The RSPCA hails what it calls “a landmark week” for animal welfare as three long-fought new animal protection measures become law.
The use of glue traps, condemned by campaigners as ‘crude devices which cause horrible suffering’, will be banned in England – albeit with two loopholes.
The first is that the sale of traps will always be legal. Humane Society UK said that although the sale of glue traps could not also be unilaterally banned in England without the same ban in the other three UK countries, it would write to retailers in England urging them to withdraw from selling traps that will no longer be legal to use.
The other loophole is that pest control professionals will be able to apply for licenses to use the traps, which leaves rodents, birds and pets suffering from stress, exhaustion, dehydration or injury for hours. or days as they struggle to break free.
Meanwhile, people who fail to properly care for their pets, zoo animals and livestock could face new fines of up to £5,000.
Under the new legislation, fines could be imposed on pet breeders who fail to microchip puppies before rehoming them, horse owners tying animals in a way that neglects their basic needs, or farmers transporting cattle that are not fit to travel.
Fixed penalty notices are meant to “bridge the gap” between offering advice and prosecuting, and the idea is that they should reduce the pressure on the courts.
The police will be able to issue fines, but not the RSPCA.
Meanwhile, the Animal Welfare (Feeling) Bill, which also won Royal Assent, will require ministers to take into account that animals experience feelings and emotions when making decisions policies.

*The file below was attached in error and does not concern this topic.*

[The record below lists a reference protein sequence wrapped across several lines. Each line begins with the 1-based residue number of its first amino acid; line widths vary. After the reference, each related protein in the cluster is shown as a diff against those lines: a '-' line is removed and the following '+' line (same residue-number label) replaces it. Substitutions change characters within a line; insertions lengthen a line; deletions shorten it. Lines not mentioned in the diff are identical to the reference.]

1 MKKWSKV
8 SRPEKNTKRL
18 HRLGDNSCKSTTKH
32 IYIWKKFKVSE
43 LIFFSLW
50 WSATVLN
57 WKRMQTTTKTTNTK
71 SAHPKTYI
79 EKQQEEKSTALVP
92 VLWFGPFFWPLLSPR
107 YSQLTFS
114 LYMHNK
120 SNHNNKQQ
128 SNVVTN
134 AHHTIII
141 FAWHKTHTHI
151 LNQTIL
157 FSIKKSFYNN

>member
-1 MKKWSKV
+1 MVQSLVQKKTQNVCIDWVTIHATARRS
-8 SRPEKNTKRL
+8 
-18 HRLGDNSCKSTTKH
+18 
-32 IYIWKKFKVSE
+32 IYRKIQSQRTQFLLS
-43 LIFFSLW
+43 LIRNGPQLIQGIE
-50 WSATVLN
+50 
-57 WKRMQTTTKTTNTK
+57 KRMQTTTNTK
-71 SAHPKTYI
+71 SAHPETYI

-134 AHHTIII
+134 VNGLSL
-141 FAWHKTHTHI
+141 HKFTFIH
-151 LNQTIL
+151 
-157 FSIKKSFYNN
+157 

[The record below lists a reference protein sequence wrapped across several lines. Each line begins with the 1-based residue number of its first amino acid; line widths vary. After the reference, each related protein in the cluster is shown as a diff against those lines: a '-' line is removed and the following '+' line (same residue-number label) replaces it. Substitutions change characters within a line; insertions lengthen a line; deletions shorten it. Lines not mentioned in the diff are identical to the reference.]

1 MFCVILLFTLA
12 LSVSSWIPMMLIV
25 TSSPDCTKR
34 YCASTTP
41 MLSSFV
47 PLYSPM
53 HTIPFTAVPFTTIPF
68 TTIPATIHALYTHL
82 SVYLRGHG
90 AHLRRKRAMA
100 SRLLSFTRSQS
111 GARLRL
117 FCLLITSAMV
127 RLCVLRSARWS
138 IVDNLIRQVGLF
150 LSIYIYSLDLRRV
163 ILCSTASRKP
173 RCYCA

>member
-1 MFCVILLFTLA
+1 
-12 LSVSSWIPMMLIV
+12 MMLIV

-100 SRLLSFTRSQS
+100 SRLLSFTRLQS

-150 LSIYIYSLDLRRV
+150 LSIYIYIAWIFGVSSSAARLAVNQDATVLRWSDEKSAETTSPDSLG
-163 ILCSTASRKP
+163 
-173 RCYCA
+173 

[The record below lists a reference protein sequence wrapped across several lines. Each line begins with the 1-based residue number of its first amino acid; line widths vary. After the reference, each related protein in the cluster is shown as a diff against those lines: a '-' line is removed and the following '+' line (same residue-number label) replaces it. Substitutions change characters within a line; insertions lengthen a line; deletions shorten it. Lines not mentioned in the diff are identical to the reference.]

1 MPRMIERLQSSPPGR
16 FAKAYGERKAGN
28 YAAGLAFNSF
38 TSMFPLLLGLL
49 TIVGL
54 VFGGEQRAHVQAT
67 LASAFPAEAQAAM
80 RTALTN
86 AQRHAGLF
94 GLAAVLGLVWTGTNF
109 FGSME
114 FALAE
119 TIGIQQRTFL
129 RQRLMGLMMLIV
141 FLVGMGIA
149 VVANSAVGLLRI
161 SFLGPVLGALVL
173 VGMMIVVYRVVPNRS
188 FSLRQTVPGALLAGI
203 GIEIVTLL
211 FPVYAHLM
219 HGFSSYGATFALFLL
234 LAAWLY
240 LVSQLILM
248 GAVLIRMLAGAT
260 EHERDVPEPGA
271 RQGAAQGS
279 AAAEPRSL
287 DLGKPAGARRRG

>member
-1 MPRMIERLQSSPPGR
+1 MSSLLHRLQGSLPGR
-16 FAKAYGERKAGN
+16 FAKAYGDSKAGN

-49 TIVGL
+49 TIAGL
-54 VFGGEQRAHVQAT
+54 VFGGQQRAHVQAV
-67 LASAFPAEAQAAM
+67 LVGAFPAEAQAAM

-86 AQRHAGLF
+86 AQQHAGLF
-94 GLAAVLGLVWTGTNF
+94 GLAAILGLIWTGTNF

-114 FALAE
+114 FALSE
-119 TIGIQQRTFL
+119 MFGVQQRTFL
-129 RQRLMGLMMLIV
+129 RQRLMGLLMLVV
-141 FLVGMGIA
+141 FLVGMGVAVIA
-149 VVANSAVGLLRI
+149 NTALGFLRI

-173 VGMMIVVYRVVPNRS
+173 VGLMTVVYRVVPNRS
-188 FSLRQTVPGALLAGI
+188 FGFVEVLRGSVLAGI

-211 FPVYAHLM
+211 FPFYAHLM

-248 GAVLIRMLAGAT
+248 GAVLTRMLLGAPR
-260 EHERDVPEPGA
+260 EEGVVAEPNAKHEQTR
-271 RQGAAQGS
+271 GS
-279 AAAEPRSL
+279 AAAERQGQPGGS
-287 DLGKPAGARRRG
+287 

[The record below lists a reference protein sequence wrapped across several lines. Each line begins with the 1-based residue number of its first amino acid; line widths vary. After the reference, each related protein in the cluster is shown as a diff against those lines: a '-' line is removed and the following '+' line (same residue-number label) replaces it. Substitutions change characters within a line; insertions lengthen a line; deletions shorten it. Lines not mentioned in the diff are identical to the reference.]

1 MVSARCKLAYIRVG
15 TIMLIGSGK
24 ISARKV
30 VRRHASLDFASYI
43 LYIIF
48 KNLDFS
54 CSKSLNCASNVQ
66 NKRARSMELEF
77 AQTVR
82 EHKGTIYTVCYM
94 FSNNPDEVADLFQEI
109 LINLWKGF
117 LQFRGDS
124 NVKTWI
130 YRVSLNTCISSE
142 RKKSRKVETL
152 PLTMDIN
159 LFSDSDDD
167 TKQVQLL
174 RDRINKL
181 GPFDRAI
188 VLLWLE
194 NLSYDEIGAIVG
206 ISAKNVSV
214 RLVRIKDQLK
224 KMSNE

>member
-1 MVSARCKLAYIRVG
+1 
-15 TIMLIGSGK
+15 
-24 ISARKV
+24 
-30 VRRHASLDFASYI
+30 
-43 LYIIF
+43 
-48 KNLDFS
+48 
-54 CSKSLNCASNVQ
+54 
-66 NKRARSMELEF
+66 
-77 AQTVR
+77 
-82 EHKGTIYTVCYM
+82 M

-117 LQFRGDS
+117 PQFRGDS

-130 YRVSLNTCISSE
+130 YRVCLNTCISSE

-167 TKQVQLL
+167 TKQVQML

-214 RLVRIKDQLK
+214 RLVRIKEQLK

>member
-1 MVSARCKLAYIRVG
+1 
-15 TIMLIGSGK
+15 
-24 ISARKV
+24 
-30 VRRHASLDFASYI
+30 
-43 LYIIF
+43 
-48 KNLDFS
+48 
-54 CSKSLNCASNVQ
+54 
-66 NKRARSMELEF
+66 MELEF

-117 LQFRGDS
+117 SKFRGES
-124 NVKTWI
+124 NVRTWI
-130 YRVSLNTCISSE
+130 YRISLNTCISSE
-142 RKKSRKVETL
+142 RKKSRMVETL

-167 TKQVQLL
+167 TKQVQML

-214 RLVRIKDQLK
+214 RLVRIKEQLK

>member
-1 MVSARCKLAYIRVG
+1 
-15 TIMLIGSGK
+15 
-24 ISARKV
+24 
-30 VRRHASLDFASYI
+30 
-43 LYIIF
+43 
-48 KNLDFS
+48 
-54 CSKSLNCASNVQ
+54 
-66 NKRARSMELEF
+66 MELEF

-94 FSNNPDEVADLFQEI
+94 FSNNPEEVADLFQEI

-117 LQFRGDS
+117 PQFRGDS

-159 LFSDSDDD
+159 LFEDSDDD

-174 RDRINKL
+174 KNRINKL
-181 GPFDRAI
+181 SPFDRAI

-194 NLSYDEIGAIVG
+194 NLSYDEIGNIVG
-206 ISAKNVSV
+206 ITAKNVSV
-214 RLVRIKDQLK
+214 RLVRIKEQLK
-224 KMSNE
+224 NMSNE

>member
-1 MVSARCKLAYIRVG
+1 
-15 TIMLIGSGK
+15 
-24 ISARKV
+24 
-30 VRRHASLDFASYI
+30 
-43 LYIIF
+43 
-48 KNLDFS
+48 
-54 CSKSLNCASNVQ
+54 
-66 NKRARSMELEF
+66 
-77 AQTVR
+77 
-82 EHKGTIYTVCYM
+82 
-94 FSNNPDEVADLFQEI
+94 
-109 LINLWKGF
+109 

The government sparked controversy when it failed to transpose the sensitivity of EU law into UK law after Brexit.
A new Animal Sensitivity Committee of experts will be set up to hold the government to account for the extent to which its decisions have taken animal welfare into account, issuing reports for ministers to answer to Parliament.
Emma Slawinski of the RSPCA said: “It’s been a good week for animal welfare; the RSPCA has long campaigned on glue traps, animal sentience and fixed fines.
“We are now urging the government to introduce import bans on foie gras and fur, and for them to implement the Kept Animals Bill so that exports of live animals for slaughter , the breeding of primates as pets and the cruel puppy import trade can also be banned once and for all. »
The Kept Animals Bill is expected to continue its passage via a deferral motion in the next parliamentary session.
However, the government appears to have abandoned the Animals Abroad Bill, which would have banned the importation of foie gras and fur, and banned advertisements for cruel animal attractions abroad.